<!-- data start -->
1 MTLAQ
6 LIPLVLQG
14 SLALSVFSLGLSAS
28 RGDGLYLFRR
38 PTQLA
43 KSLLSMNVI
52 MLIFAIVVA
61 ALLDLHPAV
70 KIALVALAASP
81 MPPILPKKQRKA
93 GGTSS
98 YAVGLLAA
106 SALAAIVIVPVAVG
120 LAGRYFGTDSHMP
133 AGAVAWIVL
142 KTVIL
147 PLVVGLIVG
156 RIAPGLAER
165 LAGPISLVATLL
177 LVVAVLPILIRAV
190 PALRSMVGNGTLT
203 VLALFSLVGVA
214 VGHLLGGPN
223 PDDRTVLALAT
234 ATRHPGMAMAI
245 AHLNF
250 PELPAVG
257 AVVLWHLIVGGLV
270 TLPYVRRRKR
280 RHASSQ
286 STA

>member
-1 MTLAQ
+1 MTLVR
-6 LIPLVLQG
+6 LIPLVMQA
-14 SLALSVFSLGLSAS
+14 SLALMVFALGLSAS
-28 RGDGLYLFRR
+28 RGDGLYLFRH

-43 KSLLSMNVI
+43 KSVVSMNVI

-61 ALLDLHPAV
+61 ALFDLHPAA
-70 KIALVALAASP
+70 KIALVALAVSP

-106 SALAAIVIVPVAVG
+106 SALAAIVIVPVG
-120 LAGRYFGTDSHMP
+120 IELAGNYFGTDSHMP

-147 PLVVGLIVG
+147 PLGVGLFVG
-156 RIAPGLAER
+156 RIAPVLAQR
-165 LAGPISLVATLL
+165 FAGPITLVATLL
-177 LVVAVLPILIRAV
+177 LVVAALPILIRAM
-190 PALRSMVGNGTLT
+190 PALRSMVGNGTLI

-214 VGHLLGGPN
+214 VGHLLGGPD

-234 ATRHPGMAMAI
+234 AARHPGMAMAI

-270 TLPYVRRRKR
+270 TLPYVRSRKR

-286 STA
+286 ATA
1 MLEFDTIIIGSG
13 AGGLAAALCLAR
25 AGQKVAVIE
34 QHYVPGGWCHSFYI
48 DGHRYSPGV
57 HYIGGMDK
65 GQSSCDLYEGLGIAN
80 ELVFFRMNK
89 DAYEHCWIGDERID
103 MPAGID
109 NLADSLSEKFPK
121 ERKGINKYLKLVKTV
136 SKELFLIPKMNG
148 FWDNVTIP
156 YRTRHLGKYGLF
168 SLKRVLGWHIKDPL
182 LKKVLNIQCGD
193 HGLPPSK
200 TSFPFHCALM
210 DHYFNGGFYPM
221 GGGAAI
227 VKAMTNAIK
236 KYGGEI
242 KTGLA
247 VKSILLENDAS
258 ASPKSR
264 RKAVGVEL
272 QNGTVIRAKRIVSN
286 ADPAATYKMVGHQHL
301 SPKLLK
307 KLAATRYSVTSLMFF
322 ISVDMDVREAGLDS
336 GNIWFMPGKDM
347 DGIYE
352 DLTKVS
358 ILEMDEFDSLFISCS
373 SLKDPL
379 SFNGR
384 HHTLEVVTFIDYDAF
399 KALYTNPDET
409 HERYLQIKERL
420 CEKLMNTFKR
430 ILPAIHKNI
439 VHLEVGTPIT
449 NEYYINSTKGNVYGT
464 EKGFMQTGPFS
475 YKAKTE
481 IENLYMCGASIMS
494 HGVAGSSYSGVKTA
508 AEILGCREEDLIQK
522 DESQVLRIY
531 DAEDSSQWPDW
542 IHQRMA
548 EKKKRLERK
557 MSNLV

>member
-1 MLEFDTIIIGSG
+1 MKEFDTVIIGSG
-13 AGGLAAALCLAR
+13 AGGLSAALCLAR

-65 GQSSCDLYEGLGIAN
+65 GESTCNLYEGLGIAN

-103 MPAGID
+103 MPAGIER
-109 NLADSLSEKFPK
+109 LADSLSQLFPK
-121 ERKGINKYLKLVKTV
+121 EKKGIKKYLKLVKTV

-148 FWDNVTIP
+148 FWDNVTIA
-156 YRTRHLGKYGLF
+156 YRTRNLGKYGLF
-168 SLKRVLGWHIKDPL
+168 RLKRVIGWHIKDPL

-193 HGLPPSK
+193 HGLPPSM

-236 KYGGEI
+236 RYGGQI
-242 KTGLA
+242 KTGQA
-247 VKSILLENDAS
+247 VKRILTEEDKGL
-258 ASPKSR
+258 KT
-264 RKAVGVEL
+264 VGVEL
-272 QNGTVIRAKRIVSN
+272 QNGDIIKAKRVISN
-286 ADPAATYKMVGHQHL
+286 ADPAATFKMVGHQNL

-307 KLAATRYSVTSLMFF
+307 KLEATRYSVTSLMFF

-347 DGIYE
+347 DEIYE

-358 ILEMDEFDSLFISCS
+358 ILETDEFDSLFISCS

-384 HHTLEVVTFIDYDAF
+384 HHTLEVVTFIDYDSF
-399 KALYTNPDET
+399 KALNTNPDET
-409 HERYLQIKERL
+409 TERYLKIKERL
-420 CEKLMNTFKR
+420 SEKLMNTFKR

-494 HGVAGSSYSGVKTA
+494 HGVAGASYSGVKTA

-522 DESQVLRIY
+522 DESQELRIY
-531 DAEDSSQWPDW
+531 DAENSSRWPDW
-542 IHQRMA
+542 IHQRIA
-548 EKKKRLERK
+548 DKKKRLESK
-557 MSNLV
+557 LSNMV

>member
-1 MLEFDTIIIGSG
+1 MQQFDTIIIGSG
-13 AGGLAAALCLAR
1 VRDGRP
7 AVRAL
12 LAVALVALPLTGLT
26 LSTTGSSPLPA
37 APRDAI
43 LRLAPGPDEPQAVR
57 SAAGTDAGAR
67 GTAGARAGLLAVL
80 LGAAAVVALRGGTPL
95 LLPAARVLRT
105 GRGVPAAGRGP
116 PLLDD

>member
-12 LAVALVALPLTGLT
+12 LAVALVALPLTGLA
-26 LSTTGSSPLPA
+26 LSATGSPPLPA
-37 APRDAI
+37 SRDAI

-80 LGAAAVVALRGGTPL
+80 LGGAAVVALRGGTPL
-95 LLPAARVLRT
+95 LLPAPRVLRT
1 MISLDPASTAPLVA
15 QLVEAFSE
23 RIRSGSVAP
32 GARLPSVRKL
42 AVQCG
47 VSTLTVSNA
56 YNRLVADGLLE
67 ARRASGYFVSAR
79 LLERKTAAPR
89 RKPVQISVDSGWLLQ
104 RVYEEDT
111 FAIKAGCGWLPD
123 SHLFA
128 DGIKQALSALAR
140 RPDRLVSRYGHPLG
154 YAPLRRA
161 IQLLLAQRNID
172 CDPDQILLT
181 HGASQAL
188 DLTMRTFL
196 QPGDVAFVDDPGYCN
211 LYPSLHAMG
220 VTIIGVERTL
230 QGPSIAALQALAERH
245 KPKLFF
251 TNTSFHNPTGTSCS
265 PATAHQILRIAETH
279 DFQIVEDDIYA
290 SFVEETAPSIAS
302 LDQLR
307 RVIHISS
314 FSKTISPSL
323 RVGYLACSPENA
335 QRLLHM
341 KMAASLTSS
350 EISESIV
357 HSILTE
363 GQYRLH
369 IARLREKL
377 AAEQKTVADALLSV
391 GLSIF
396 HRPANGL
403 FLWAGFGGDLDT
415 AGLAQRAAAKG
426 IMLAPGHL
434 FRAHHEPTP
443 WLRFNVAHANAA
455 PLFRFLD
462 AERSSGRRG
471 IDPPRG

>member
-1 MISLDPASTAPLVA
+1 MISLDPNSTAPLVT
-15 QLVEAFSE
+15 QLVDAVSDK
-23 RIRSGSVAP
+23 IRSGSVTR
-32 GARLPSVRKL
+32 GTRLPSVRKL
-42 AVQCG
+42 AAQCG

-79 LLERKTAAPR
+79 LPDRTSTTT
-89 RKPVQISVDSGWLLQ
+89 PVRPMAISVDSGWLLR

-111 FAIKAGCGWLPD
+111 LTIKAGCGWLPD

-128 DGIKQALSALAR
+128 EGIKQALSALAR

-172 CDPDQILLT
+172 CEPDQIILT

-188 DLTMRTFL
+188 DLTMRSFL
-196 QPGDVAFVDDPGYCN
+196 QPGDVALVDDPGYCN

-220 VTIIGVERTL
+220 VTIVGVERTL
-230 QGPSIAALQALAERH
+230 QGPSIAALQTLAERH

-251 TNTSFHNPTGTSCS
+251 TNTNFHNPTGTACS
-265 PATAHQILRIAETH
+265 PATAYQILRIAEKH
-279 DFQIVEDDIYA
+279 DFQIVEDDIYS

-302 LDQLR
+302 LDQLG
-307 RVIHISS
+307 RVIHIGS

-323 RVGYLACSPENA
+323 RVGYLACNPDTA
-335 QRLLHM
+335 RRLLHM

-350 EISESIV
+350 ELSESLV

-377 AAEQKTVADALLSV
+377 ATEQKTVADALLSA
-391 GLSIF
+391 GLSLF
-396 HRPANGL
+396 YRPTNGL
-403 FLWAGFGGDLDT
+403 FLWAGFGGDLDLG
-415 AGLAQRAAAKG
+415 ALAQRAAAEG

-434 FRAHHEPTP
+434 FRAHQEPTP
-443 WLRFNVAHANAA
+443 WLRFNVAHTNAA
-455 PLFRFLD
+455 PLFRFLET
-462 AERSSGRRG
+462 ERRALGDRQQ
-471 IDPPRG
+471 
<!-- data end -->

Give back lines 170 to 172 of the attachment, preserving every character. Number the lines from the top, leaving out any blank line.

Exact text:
+409 TERYLKIKERL
-420 CEKLMNTFKR
+420 SEKLMNTFKR